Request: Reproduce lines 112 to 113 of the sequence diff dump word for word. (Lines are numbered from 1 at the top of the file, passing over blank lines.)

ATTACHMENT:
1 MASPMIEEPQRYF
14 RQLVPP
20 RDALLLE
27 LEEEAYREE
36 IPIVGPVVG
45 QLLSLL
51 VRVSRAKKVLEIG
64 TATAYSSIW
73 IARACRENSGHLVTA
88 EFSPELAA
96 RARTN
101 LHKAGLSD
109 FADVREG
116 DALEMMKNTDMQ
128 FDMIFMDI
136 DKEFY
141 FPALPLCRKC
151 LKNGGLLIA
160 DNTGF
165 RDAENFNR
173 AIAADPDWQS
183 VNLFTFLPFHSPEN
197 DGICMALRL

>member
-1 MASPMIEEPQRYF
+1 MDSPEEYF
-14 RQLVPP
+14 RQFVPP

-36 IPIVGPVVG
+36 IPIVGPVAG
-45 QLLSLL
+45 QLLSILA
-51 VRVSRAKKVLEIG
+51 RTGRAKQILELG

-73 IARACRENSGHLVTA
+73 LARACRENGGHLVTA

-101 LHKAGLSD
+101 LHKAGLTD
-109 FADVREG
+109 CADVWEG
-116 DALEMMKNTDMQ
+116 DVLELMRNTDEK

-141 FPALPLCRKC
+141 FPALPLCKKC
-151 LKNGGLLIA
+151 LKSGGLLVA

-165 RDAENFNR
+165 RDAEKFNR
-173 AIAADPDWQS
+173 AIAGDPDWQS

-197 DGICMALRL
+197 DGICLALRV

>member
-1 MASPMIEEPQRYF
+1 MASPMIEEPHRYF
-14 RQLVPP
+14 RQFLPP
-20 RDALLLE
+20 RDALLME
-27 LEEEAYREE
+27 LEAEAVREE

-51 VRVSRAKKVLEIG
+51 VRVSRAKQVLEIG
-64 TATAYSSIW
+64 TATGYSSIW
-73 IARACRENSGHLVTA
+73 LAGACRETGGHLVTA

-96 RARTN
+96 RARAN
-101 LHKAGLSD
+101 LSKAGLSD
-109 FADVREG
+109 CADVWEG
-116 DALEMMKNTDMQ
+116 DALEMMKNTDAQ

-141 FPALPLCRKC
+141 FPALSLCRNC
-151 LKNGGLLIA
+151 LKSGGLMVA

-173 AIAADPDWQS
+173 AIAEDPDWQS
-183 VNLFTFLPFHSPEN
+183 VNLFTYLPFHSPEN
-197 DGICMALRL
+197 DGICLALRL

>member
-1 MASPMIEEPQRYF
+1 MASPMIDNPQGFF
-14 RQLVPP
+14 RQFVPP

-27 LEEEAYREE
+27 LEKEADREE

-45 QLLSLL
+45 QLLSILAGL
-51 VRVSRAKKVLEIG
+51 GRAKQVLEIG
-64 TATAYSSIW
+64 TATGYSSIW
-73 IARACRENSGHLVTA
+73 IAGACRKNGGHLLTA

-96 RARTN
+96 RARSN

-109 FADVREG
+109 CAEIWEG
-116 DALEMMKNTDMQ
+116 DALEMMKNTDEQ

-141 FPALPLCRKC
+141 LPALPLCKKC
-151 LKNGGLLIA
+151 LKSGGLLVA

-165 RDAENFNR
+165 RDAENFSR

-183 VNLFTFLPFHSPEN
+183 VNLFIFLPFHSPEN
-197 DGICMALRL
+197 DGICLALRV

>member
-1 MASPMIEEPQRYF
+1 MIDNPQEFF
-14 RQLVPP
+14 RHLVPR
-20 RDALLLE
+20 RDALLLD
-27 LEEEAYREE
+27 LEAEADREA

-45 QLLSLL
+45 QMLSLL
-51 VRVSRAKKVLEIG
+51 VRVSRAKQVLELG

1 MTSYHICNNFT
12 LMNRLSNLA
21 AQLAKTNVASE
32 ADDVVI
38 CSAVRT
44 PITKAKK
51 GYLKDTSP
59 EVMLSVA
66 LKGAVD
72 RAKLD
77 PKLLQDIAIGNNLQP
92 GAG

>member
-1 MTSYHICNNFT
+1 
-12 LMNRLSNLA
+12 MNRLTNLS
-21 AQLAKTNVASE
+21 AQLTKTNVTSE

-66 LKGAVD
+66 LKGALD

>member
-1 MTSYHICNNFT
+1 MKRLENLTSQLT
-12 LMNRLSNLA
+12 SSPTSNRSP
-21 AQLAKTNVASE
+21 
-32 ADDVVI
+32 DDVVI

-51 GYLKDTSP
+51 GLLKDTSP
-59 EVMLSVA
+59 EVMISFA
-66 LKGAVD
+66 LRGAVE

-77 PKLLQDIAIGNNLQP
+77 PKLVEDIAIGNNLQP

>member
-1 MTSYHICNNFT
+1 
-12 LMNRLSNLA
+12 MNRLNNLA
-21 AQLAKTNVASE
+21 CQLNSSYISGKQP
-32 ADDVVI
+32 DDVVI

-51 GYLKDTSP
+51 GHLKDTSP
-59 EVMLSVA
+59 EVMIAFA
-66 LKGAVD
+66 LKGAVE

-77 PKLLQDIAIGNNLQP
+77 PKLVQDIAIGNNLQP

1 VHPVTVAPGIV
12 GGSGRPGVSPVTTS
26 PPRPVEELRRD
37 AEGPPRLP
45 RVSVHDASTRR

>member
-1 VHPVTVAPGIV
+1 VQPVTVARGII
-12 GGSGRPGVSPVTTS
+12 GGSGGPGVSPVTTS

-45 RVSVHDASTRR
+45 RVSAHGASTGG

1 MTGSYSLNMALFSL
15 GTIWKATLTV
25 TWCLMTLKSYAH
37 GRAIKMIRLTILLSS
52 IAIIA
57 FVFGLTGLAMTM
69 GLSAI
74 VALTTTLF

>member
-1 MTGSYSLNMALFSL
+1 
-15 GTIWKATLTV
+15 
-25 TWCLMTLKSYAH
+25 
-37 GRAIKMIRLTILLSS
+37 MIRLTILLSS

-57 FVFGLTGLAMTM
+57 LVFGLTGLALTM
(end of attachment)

+165 RDAENFSR

-183 VNLFTFLPFHSPEN